Snow Flies

2015 March 21

Sandy and I were out snowshoeing in the woods behind our house on January 3, 2015, when I spotted this little insect slowly pacing across the surface of the snow. For reference, it was only about 25 degrees F (-4 deg. C) at the time, so we were well into freezing conditions. For scale, that’s my fingertip in the upper right corner.

These are something that I last photographed way back in 2008: Snow Flies, genus Chionea. They are wingless crane flies that have adapted to the winter to such an extent that they can wander around on top of the snow at temperatures that render pretty much every other arthropod at least immobile, if not frozen solid.

This one is a female, we can tell by the fact that her abdomen tapers to a point.

A few minutes later, Sandy spotted this second one (a male this time – this is obvious from the large, pincer-like claspers at the tip of his abdomen).

When touched, he would scrunch up into a little pyramid shape and hope for the best.

He was maybe 100 feet away from the female. Given the pace both of them were making, it is quite possible that they had both started from the same place earlier that day. Or, if they were from different spots, they could have met up within an hour or two.

Of course, this isn’t the first time I’ve seen any since 2008. We’ve spotted at least one pretty much every year since then, usually around the middle of January. It’s just the first time I’ve also had a camera with me. Since we usually spot them while snowshoeing, we generally don’t have a container along and it is awkward to carry them back to the house in one’s hands. But, I had the Olympus TG-3 in my pocket this time, and it was reasonably up to the task. The pictures aren’t quite as sharp as I would have gotten with the big DSLR, with its dedicated macro lens and flash, but not bad for a pocket camera.

The last time I posted pictures of one of these, the main comment was that nobody knows what the larvae look like or what they eat, because these have never been successfully reared in captivity. Sandy suggested that I should have taken these two, introduced them to each other, and then followed the female around until she laid eggs. Of course, she wasn’t serious, as this would have required dropping everything else for who knows how long – maybe weeks. But that may be what is ultimately needed in order to sort out the life cycle of these insects.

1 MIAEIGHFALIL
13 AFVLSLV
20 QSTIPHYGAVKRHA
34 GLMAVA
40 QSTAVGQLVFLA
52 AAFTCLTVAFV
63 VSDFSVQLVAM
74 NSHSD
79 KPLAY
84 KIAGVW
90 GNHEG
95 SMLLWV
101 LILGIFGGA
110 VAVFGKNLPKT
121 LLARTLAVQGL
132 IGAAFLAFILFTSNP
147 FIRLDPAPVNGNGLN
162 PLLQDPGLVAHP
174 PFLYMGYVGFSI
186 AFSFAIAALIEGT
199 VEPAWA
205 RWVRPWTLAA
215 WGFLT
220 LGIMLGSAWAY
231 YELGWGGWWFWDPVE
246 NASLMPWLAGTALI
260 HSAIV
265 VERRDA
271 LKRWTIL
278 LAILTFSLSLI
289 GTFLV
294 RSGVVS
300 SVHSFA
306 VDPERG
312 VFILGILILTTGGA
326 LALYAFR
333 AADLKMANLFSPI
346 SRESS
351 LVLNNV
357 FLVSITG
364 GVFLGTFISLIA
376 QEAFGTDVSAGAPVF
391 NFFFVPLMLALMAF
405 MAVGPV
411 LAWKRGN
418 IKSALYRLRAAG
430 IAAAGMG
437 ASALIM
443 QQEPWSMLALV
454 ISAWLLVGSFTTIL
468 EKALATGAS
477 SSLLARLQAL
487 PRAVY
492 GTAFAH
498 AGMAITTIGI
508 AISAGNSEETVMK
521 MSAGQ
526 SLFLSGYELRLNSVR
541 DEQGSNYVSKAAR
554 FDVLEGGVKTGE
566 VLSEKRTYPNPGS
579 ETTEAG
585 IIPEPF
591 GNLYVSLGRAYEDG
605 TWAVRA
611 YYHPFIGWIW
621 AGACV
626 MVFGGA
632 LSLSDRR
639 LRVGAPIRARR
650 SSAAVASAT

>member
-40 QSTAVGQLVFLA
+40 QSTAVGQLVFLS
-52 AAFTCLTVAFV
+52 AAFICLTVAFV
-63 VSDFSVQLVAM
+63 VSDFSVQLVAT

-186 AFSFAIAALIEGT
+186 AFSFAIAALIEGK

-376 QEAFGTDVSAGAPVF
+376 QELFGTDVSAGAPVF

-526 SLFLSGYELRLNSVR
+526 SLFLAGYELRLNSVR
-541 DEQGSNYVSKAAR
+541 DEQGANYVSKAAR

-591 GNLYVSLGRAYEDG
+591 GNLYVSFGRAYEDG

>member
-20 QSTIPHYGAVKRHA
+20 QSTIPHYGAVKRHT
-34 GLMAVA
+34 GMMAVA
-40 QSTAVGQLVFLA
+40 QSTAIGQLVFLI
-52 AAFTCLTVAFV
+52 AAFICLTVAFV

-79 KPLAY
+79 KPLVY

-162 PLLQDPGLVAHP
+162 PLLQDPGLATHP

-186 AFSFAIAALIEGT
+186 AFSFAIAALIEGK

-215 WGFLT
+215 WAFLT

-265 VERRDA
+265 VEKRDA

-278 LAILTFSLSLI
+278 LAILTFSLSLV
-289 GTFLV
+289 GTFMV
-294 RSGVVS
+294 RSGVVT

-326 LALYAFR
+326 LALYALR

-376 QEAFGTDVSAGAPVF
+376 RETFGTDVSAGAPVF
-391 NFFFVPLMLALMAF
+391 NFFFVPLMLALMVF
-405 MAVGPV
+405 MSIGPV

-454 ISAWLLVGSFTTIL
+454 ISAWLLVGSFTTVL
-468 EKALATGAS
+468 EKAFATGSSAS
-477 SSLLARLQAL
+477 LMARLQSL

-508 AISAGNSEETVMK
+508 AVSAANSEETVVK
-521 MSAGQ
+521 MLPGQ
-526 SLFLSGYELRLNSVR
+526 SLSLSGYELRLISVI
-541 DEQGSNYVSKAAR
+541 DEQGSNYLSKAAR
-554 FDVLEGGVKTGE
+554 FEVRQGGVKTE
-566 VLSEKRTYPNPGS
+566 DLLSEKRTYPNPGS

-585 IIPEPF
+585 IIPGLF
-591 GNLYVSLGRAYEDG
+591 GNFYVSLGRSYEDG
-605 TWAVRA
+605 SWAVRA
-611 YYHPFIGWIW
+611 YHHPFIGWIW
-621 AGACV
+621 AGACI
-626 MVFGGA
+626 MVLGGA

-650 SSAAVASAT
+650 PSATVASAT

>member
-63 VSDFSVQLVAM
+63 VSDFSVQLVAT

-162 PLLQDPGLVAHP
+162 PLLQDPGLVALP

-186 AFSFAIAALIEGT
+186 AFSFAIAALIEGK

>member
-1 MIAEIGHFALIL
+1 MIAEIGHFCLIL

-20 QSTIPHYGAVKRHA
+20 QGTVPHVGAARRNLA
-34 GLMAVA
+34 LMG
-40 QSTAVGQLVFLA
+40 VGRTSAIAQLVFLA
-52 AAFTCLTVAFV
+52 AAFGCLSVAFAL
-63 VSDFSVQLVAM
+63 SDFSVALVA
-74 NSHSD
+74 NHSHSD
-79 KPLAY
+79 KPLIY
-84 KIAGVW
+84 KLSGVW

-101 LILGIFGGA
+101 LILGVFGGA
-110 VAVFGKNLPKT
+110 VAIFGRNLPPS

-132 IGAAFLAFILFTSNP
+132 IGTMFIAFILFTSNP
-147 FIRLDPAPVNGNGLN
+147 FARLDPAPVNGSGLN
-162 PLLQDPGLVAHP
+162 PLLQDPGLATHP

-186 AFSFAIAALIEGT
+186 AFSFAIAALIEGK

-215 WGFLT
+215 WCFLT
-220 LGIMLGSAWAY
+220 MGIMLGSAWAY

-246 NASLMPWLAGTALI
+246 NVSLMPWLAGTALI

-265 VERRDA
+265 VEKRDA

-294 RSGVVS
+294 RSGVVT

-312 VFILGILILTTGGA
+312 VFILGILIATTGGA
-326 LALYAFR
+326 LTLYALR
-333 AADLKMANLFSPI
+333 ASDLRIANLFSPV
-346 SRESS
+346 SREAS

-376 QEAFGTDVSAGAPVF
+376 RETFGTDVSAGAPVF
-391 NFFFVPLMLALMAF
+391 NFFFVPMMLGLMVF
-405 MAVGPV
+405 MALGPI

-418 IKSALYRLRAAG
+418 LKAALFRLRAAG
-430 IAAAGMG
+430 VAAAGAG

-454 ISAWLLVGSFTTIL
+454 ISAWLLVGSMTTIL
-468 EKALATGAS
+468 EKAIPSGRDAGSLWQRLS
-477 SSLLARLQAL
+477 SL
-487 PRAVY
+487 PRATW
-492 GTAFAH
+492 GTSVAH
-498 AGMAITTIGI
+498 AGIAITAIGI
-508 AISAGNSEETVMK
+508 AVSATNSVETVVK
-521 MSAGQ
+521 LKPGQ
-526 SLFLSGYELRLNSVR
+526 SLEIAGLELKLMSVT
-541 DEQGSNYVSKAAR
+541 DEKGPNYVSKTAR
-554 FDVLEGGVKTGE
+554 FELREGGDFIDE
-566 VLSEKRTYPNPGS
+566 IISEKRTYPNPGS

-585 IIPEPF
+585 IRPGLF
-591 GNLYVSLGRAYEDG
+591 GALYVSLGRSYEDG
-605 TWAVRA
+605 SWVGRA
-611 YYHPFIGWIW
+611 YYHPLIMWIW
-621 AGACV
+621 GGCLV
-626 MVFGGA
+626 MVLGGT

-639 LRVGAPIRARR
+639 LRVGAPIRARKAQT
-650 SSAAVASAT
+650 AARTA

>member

6 Responses
  1. March 21, 2015

    Sort of off-topic: The quality of the camera on my phone has gotten so good that I’m growing disappointed with my Nikon D60 artillery piece. I didn’t think it possible, but I’m actually considering a new DSLR.

  2. March 21, 2015

    I was going to recommend going for it, since DSLR technology is constantly marching on. I just upgraded last month myself, from a Canon 10D to a 40D, which just about doubled my pixel count while still letting me use my existing high-end macro lens. The key point, though, is that I only buy used DSLRs (I got mine from That way, it cost about $200 instead of $2000. Sure, it isn’t the current model (Canon is up to the 70D, so I’m still about 3 generations behind), but it is still a big jump from where I was.

    But then, I looked up your Nikon D60, and saw that it isn’t actually that old of a camera (it’s about the age of the Canon 40D that I just bought), and the used, but more recent, Nikons look like they are still above what I consider the “sweet spot” for DSLRs at about $200 – $300. So, maybe wait a couple more years before upgrading.

  3. Carole permalink
    March 21, 2015

    Life form for every habitat.

  4. Katbird permalink
    March 22, 2015

    I am looking for a new phone- which is the one you say has such a good camera, please. Thanks.

  5. Katbird permalink
    March 22, 2015

    Thanks for the snow “flies” and especially for the scale with finger!

  6. March 23, 2015


    Over on his blog, KT says that he has a Samsung Galaxy S5. I can’t vouch directly for that one, but the camera on our Galaxy Tab 3 (from the same manufacturer, and similar vintage) is quite good. Aside from not having a flash, these cell phone and tablet computer cameras are at least as good as the better pocket point-and-shoot cameras. And the current Samsung android phones have probably even better cameras now.

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